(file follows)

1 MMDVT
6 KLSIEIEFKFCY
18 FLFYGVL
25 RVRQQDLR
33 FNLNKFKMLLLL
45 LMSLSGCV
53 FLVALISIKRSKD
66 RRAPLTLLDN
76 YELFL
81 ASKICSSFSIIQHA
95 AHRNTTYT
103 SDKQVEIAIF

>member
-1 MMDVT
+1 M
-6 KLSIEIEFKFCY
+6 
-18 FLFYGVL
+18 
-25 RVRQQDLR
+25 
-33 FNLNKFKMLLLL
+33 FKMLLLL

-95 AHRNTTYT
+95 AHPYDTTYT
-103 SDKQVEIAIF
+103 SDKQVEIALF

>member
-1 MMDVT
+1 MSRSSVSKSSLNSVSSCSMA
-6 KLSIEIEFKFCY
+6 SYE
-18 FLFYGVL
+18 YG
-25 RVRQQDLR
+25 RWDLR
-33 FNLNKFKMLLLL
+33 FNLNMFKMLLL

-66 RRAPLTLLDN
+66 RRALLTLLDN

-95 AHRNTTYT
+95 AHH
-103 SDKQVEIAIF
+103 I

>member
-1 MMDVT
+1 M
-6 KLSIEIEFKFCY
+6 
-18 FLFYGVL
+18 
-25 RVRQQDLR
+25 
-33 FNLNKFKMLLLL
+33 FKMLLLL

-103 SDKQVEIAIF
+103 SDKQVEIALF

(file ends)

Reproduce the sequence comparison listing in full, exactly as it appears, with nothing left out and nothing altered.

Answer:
1 MMDVT
6 KLSIEIEFKFCY
18 FLFYGVL
25 RVRQQDLR
33 FNLNKFKMLLLL
45 LMSLSGCV
53 FLVALISIKRSKD
66 RRAPLTLLDN
76 YELFL
81 ASKICSSFSIIQHA
95 AHRNTTYT
103 SDKQVEIAIF

>member
-1 MMDVT
+1 M
-6 KLSIEIEFKFCY
+6 
-18 FLFYGVL
+18 
-25 RVRQQDLR
+25 
-33 FNLNKFKMLLLL
+33 FKMLLLL

-95 AHRNTTYT
+95 AHPYDTTYT
-103 SDKQVEIAIF
+103 SDKQVEIALF

>member
-1 MMDVT
+1 MSRSSVSKSSLNSVSSCSMA
-6 KLSIEIEFKFCY
+6 SYE
-18 FLFYGVL
+18 YG
-25 RVRQQDLR
+25 RWDLR
-33 FNLNKFKMLLLL
+33 FNLNMFKMLLL

-66 RRAPLTLLDN
+66 RRALLTLLDN

-95 AHRNTTYT
+95 AHH
-103 SDKQVEIAIF
+103 I

>member
-1 MMDVT
+1 M
-6 KLSIEIEFKFCY
+6 
-18 FLFYGVL
+18 
-25 RVRQQDLR
+25 
-33 FNLNKFKMLLLL
+33 FKMLLLL

-103 SDKQVEIAIF
+103 SDKQVEIALF